Thrillingly, Field offers no clear answers. He allows the audience to marinate in the ambiguities that permeate every frame of this fascinating slowburner of a film.

It’s up to us to decide whether Tár is a #MeToo story told from the perspective of a perpetrator or an anti-cancel culture tale about a privileged person undone by their emotional viciousness. Or both. And there’s no condescending spoon-feeding of meaning to be found or any rote melodrama you could expect from more traditional fall-from-grace narratives. Field knows better.

His nuanced script doesn’t come with a two-line thesis masquerading as moral guidance. Nor does he succumb to platitudes or reductive virtue-signaling that populates current binary discourses. Rather, he raises one of the knottier questions of our age (Can you separate the art from the artist?) and meticulously crafts a character study that explores power dynamics and feels similar to the way Paul Thomas Anderson (There Will Be Blood, Phantom Thread) approaches his subjects: complex, deep, uncomfortable and always captivating. Field's plot developments are slow paced and seem minimal but build up to something that feels huge; in the space of 158-minutes, he manages to subtly say more about privilege, power, gender and cancel culture than any impassioned speech or opinion piece you’re likely to hear and read this year.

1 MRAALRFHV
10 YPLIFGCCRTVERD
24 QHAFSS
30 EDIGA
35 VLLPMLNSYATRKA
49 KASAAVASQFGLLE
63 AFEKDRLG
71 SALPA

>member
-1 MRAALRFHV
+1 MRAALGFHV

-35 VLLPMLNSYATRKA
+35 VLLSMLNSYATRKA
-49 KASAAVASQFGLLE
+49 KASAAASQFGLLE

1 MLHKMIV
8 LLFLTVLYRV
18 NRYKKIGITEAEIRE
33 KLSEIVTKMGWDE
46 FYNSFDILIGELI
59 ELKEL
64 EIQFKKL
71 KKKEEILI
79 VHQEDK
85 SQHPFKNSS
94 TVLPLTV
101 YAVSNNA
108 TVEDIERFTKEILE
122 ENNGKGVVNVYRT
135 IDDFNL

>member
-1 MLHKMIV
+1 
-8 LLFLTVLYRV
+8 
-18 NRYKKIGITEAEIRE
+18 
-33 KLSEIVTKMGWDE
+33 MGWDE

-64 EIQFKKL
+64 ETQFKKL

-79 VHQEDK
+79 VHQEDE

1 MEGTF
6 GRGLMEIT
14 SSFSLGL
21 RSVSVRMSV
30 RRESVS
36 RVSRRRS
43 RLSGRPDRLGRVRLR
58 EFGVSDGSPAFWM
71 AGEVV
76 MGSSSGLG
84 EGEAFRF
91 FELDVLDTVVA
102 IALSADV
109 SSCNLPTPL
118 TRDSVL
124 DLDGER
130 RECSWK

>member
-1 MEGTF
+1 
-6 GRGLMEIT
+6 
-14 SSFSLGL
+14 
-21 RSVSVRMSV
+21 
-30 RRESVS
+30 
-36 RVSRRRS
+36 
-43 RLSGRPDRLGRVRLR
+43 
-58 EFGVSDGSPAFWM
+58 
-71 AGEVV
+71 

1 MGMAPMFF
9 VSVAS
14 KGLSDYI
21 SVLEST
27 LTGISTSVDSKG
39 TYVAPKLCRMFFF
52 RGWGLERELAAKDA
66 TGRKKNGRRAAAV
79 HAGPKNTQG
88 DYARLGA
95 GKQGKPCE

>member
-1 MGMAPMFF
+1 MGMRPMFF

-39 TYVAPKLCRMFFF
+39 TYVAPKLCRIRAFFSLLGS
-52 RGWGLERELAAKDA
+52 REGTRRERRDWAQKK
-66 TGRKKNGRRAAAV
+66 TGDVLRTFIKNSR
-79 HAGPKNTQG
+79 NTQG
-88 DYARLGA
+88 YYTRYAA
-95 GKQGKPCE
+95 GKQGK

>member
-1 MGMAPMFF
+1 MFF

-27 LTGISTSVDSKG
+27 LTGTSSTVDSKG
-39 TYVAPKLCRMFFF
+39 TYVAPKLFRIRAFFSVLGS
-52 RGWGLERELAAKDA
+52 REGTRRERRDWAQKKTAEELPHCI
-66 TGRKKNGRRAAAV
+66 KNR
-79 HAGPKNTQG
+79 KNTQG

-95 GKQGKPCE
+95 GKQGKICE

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Cate Blanchett is Lydia TárFocus Features

Tár is without a doubt Blanchett’s career-best performance, which is saying plenty considering she is incapable of delivering a bad turn. She’s already won the Volpi Cup at last year’s Venice Film Festival for her performance and recently bagged the Golden Globe. If there’s any justice in the world, it’ll also land her the third Oscar of her career.